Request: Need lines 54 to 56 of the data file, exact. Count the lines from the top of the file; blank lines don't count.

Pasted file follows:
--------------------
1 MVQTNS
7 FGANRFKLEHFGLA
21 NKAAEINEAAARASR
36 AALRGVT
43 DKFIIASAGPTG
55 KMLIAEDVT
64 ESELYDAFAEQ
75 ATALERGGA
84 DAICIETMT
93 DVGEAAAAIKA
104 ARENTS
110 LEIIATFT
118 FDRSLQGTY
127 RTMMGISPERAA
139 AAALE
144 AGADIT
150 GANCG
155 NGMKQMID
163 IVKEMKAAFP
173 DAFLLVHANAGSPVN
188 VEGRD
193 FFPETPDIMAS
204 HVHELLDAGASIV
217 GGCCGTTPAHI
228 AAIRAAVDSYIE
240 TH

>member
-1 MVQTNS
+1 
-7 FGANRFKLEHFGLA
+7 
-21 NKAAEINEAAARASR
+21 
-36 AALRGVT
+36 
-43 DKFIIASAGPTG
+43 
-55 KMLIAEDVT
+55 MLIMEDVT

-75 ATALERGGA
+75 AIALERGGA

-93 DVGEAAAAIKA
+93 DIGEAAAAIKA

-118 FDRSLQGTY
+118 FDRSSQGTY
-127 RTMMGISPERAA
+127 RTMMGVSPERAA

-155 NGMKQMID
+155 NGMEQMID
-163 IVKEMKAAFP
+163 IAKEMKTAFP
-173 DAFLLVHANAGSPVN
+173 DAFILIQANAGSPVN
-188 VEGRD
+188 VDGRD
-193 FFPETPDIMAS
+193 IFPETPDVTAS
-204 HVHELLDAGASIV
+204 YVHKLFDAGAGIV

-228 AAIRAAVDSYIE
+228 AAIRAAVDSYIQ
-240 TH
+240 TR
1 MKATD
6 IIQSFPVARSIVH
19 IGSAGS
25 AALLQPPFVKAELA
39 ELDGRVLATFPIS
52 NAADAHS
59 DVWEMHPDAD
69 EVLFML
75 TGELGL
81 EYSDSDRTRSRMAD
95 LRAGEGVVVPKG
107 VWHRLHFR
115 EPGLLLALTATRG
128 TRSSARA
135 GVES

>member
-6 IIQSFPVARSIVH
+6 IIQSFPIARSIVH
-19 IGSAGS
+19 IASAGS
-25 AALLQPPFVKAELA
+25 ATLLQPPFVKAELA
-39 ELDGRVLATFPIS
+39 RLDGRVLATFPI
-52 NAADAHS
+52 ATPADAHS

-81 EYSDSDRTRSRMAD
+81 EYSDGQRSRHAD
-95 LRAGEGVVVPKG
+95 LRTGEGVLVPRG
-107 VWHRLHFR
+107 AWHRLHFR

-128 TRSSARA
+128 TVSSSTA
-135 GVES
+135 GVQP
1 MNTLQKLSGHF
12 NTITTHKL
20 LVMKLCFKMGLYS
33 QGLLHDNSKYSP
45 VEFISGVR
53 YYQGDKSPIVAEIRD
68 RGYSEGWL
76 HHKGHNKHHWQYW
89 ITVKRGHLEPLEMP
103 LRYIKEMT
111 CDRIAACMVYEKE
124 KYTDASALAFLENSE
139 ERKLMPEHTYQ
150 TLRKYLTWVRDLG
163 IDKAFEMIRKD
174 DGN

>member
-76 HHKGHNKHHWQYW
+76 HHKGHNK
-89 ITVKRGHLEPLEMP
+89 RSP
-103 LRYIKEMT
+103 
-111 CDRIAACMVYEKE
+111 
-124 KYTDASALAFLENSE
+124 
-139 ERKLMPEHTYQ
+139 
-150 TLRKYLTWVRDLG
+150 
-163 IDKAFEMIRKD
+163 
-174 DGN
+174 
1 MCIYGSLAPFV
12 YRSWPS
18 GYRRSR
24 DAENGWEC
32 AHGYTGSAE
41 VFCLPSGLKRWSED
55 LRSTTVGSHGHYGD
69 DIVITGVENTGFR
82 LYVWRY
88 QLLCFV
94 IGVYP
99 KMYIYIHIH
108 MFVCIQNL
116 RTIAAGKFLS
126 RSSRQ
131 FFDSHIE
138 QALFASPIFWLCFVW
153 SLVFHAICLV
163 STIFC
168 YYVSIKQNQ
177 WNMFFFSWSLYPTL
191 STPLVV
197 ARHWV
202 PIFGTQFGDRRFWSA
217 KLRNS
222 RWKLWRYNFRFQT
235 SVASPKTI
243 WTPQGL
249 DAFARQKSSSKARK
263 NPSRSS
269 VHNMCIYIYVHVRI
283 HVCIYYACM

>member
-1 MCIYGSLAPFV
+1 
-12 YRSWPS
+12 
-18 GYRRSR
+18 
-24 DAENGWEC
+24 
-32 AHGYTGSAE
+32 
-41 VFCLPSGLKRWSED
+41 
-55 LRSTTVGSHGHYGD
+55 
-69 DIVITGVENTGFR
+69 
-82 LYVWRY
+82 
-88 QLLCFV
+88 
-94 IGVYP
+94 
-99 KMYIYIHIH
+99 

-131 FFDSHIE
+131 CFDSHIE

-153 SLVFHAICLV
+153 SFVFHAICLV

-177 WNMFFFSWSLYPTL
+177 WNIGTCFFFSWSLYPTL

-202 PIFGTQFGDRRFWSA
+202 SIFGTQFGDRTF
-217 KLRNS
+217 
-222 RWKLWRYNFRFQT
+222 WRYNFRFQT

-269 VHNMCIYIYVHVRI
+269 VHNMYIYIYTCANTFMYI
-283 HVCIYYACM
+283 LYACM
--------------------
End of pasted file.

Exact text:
-188 VEGRD
+188 VDGRD
-193 FFPETPDIMAS